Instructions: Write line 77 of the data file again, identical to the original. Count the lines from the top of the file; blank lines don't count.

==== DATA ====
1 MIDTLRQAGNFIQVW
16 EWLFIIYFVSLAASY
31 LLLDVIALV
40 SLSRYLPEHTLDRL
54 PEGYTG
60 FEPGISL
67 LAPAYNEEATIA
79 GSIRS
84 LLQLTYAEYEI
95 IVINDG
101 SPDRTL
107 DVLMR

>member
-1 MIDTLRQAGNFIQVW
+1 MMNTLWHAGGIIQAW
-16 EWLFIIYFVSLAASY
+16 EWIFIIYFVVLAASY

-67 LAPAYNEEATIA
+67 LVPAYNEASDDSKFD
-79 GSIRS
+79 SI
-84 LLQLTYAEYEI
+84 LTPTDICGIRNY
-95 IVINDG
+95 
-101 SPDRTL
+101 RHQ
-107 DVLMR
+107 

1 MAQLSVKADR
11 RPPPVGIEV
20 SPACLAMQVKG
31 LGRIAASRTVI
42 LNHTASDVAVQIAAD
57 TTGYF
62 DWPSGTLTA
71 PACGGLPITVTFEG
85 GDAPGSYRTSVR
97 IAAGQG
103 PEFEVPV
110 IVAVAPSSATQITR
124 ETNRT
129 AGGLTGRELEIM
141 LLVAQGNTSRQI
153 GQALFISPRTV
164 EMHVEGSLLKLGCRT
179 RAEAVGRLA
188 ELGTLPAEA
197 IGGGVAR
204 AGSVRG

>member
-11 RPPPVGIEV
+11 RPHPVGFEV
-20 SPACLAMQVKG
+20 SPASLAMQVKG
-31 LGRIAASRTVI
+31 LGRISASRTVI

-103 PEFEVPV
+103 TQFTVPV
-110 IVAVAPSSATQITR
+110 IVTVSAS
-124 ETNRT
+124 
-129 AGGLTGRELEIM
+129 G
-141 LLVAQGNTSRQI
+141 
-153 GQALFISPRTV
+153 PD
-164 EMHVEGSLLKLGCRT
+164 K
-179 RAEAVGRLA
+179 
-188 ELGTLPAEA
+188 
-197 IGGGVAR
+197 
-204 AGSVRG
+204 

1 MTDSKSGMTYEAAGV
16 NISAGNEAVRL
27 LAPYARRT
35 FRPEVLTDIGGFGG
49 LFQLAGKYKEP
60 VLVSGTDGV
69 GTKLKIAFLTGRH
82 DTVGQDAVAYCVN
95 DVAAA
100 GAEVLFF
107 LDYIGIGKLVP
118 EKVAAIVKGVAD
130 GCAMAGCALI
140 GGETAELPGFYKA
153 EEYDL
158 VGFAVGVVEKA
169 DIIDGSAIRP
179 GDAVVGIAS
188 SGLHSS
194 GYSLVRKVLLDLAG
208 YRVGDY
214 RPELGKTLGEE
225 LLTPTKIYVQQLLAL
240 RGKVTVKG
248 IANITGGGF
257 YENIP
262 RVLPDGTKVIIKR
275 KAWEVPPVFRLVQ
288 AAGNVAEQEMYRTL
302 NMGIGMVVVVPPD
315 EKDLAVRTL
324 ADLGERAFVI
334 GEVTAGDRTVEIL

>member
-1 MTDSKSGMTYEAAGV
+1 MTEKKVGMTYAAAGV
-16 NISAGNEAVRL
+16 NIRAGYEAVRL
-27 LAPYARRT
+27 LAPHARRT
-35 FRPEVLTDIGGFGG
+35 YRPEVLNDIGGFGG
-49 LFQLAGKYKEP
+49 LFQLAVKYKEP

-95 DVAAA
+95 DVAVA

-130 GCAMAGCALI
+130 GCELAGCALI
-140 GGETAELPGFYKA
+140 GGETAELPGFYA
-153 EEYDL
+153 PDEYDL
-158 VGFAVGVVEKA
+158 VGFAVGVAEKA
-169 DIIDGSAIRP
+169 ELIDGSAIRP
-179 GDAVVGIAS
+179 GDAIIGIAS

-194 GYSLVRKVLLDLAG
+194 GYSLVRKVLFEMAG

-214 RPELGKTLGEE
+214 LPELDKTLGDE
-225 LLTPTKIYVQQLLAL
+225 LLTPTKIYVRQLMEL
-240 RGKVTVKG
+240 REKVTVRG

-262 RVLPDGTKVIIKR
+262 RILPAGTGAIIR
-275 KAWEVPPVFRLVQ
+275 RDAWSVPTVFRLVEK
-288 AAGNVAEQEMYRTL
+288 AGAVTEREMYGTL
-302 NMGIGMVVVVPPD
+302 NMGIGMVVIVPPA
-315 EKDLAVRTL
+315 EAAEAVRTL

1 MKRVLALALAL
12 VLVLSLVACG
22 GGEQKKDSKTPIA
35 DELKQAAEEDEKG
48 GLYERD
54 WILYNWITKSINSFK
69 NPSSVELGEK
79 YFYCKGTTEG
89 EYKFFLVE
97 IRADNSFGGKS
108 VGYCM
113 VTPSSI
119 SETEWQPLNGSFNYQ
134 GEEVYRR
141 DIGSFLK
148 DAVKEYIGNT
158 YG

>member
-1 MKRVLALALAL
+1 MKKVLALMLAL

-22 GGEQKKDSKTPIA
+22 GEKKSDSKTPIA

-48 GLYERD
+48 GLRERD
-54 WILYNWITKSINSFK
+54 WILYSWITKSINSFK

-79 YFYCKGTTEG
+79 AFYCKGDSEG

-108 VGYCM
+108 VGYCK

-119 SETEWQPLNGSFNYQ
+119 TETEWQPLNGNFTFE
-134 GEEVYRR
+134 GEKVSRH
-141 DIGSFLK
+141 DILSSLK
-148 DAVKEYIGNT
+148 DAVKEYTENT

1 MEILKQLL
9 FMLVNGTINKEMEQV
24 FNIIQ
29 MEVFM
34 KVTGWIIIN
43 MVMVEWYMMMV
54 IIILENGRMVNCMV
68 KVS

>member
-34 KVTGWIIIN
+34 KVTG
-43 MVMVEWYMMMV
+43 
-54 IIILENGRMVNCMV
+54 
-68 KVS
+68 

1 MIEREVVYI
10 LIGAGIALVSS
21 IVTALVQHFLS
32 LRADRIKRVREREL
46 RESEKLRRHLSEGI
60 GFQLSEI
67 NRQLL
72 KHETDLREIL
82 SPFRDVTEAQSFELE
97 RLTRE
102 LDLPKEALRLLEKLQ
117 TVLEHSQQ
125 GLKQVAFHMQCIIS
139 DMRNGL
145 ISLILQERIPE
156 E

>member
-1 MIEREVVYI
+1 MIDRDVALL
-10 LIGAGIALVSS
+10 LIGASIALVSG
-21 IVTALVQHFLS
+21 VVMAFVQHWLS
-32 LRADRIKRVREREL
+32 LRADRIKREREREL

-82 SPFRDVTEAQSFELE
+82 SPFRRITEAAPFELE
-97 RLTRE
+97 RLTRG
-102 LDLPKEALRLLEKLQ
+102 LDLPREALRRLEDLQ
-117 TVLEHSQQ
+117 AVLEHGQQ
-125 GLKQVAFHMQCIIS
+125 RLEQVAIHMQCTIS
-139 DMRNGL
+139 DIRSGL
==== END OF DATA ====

+197 